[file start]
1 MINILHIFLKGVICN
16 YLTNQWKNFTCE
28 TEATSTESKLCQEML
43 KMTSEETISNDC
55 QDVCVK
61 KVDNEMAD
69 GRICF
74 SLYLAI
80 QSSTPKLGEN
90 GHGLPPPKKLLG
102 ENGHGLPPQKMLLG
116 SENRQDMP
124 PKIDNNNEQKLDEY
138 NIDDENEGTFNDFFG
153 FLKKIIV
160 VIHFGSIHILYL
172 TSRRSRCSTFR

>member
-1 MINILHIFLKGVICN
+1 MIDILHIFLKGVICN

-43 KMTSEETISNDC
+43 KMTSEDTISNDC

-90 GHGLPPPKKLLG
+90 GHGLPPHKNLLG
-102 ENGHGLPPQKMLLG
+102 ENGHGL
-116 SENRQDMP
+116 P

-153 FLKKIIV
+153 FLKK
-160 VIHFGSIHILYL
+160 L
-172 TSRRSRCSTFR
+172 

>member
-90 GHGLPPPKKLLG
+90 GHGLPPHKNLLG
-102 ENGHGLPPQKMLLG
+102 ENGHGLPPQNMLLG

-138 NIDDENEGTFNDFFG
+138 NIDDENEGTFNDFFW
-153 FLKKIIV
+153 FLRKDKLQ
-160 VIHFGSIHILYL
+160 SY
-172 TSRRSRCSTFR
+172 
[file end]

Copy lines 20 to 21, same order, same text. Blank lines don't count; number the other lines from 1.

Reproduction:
+1 MIDILHIFLKGVICN

-43 KMTSEETISNDC